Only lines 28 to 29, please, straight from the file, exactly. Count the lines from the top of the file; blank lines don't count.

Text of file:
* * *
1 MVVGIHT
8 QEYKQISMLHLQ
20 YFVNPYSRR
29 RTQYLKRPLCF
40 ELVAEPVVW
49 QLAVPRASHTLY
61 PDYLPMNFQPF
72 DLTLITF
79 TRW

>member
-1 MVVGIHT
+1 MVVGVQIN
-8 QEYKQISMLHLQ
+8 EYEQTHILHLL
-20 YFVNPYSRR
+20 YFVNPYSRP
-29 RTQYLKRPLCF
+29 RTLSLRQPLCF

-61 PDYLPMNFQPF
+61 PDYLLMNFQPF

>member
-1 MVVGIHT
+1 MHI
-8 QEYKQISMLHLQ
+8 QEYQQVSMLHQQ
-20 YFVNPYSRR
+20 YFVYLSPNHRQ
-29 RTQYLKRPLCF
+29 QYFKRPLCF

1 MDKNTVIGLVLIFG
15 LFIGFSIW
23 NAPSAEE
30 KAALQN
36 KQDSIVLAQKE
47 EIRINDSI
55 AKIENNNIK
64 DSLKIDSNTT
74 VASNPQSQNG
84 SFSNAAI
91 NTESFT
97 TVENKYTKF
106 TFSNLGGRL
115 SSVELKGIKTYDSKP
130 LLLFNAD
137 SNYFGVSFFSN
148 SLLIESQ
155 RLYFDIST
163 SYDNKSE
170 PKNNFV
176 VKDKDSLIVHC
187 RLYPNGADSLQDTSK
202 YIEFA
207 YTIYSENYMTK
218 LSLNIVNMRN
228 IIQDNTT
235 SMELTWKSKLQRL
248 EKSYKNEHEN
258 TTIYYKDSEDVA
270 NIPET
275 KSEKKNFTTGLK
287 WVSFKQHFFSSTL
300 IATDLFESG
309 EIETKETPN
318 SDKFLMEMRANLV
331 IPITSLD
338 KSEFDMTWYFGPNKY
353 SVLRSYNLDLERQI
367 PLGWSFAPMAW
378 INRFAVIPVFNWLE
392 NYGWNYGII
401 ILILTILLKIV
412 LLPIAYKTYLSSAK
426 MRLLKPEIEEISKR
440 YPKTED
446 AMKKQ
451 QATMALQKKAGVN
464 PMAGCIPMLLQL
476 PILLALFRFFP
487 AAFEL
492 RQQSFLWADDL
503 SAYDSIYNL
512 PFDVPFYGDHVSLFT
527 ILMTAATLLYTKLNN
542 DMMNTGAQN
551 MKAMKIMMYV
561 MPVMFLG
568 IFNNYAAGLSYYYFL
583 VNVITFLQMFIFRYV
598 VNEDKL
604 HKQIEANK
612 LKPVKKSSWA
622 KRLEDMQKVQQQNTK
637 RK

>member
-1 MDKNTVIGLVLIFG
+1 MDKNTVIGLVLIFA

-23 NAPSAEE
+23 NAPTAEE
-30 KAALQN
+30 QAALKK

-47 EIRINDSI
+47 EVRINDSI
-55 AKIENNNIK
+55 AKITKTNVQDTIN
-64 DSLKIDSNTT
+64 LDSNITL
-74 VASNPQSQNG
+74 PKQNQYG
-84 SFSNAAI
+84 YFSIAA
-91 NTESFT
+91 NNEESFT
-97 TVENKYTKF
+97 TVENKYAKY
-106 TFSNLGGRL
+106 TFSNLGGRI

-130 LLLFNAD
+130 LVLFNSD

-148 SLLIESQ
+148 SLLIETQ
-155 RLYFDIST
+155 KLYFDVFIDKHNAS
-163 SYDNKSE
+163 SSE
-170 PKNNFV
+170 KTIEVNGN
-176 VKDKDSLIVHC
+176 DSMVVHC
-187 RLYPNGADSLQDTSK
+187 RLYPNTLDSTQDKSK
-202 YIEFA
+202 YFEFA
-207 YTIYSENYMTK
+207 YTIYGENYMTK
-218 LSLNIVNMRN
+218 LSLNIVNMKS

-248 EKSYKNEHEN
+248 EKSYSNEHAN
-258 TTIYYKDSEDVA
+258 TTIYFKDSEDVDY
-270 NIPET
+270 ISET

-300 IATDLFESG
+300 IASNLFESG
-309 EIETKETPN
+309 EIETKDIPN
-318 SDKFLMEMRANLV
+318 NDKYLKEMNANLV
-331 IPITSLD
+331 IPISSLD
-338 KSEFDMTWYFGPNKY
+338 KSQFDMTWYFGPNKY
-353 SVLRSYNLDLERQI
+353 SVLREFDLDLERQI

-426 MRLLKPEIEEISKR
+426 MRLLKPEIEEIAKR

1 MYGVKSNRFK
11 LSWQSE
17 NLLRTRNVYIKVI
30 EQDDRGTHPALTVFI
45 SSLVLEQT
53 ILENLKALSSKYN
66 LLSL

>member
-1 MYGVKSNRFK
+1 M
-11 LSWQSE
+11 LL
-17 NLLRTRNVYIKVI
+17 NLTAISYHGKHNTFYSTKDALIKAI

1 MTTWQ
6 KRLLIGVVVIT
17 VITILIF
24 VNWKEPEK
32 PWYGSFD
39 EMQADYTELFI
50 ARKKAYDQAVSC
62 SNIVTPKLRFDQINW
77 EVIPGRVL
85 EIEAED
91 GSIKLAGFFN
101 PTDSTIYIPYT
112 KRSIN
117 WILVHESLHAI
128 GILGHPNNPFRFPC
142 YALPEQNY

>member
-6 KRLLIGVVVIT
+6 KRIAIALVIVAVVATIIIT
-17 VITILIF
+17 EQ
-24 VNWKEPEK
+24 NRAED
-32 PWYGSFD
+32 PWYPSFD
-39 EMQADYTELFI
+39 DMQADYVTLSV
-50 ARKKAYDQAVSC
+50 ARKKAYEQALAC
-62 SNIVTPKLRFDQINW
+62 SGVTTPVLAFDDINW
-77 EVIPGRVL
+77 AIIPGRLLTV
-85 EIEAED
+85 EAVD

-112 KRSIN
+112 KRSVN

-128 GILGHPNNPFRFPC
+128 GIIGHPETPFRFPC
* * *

-29 RTQYLKRPLCF
+29 QYFKRPLCF